Egyptomania 
Back to Menu

The Mummy in Movies


Home
Authors' Home 
Bookstore
Readers' Club
Writers' Workshop
Literature Corner 
Articles
In the News
Debate Corner
Special Events
Arab World Books
Board of Trustees
In the Media
Contact Us
Search our Site

 

   

By Menna El-Dorry

The world has always been spellbound by Egypt. This fascination, present since the times of the Greeks and Romans, has been called “Egyptomania”. The earliest tangible evidence of Egyptomania dates to the Greek times, when the Greek historian Herodotus travelled Egypt circa 450BC, writing down his famous histories. The reasons for Herodotus' fascination cannot be pinned down, but since then tourists have flocked to Egypt. As a result of Egypt’s popularity as a holiday destination, “Egyptomania” is now all over the globe, in literature, art, architecture, music, and especially film.

The theories behind the popularity of ancient Egypt in films are numerous. One of the principal reasons is the sense of immortality that pervades the ancient Egyptian history. The desire for immortality, as well as the allure of an exotic life, are the reasons behind the obsession with Egyptology, and thus its depiction in film. When cinema was still in its infancy, early filmmakers hurried to bring together this spectacular novelty of filmmaking with an older, yet equally spectacular, fixation, ancient Egypt. Perhaps nothing has more universal appeal than everlasting and exotic worlds. Ancient Egypt was a popular theme in films because of its timeless nature, and this immortality was made available in modern times through cinema.

The primary reason Egyptomania penetrated film the way it did was the celebrated discovery of King Tutankhamun's tomb in 1922. This discovery received worldwide coverage, and people read about it almost daily. Within the next 10 years, several members of Lord Carnarvon mission who worked on Tutankhamun’s tomb ‘mysteriously’ died. The public, hungry for mystery, followed the news closely, believing in the “Curse of the Pharaohs” as the cause of these deaths. Though the curse is an urban legend hyped up by the media coverage of the time, interestingly it does have its origins in ancient Egypt. Throughout most of the history of ancient Egypt a warning was often inscribed on the outer walls of tombs, warding off any possible consecrators. Of course, this hype was also helped by the aftermath of World War I which has ended a few years earlier, and people were in search of a distraction from their daily distress. The belief in the curse lead to the recurring moral of almost all Egyptomania movies: those who consecrate the tombs of the ancients will suffer horrific consequences. Egyptomania films were so popular and successful, that even a sub genre of Egyptomania movies was made – Mummy Movies.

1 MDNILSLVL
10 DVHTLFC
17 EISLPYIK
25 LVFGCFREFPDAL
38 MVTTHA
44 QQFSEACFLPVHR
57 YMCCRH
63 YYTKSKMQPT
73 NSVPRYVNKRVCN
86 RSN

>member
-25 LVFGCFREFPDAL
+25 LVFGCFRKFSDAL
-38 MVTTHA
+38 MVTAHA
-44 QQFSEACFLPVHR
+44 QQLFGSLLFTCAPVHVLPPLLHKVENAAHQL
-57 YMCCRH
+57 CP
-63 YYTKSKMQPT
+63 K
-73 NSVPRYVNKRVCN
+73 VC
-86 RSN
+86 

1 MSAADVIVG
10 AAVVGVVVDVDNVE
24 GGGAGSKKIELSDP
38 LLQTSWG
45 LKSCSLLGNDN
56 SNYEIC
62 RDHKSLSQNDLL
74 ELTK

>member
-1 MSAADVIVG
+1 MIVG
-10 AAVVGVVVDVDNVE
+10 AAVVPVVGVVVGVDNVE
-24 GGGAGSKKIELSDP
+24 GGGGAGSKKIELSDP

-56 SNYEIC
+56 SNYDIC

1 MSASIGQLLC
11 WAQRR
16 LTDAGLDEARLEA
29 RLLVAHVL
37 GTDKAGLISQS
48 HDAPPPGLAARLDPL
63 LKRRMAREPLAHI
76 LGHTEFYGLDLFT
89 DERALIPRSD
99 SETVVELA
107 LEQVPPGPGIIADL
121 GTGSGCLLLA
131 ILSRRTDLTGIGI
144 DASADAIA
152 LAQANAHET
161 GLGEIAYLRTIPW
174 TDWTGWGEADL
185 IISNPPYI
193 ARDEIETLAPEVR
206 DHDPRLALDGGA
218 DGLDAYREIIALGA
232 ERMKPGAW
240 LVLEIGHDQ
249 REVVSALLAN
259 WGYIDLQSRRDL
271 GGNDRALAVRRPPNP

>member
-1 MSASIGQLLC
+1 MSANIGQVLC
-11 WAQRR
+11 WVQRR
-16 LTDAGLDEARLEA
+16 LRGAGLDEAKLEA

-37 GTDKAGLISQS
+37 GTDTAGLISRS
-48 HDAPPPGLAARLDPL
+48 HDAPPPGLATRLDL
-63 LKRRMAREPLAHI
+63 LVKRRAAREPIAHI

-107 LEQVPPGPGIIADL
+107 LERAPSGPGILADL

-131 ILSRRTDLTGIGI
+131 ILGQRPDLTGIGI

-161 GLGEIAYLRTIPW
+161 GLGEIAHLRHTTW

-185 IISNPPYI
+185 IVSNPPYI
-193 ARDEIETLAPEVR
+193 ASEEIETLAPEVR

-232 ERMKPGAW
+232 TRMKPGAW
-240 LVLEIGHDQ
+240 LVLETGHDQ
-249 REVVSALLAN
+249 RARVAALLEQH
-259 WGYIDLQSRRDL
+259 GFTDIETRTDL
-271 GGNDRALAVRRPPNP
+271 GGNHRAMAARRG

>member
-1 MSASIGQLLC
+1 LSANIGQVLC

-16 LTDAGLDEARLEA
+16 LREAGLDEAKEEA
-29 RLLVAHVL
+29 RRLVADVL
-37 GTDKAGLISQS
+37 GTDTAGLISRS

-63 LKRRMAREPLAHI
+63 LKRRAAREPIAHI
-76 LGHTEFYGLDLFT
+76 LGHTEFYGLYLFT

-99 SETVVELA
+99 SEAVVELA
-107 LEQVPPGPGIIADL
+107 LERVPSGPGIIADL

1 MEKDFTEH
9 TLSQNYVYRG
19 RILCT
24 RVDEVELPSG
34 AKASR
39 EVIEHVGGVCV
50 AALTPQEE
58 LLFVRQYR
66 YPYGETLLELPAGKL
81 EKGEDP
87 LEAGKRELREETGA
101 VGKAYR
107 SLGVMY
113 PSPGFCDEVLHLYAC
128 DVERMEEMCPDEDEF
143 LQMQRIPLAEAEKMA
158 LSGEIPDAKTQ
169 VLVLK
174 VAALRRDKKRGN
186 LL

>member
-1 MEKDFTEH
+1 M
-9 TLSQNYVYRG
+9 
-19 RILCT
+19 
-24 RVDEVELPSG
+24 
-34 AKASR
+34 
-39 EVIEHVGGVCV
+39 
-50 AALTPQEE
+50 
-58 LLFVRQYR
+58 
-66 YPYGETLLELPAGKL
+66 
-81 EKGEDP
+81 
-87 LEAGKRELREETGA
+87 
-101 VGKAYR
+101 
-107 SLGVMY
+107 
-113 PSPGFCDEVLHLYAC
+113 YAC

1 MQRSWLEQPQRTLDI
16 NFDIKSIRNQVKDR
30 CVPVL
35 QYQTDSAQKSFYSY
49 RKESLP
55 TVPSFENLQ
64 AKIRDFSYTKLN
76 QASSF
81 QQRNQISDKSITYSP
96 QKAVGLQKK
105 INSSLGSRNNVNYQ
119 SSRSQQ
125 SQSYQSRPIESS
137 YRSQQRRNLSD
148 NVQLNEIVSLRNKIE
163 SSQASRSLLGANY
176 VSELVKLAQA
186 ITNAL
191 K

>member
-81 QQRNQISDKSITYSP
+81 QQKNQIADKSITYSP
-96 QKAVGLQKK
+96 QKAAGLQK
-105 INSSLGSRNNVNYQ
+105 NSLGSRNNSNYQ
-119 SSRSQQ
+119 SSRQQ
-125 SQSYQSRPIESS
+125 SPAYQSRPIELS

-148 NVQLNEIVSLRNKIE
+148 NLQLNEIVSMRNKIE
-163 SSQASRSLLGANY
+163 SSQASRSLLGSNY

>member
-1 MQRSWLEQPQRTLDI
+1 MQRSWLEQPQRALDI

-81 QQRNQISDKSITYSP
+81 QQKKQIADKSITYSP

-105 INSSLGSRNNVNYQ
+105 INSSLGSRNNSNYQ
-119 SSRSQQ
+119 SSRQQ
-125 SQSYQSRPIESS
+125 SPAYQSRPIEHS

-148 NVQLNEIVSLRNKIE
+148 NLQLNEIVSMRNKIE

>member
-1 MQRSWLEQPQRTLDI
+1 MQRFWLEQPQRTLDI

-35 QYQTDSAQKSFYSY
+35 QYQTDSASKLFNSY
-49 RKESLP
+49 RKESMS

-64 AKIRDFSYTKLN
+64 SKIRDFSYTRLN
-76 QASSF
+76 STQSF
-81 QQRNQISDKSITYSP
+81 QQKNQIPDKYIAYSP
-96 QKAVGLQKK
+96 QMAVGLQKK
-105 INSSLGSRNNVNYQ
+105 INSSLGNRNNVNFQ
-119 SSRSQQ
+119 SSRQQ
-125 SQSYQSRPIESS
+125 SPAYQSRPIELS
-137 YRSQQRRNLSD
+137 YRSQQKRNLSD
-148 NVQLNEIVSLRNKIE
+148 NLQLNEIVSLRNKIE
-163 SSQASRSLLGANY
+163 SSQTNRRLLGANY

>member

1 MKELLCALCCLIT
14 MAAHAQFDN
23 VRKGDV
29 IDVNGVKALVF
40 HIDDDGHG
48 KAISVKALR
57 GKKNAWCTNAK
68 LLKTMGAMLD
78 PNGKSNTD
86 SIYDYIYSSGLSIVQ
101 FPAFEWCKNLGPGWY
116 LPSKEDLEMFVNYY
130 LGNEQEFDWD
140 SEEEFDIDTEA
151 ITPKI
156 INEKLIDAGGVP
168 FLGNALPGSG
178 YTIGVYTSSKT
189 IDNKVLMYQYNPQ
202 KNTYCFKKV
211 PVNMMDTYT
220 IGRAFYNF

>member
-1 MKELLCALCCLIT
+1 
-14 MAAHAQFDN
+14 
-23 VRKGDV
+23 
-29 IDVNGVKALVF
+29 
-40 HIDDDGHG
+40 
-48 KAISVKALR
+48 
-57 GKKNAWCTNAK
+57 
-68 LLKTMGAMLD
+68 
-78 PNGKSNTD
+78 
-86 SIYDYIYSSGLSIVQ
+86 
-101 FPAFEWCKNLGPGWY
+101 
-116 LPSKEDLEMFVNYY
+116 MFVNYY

Mummification was first recognized as a method of preserving the dead when the ancients noticed the excellent state of the bodies buried in the hot desert sand. It became essential to the Egyptian religion, which believed in an afterlife. Methods of mummification varied with the class of the deceased and the time period, and a variety of techniques were practiced, from exsanguinations to evisceration to extirpation. The priority was the removal of any liquid that would accommodate bacteria and fungi. One of the main conditions for an afterlife was having an intact mummy so that your ka (soul) would be able to recognise it and rejoin it.

Mummy movies were made as early as 1899, and as many as 9 silent Mummy movies were made, varying from mummies coming back to life, to mummy cults, to comedies where characters merely dress themselves up as mummies. Generally, Mummy movies are considered as a horror sub-genre, with a plethora of literature classifying mummies as a traditional movie monster, head to head with Frankenstein and Count Dracula.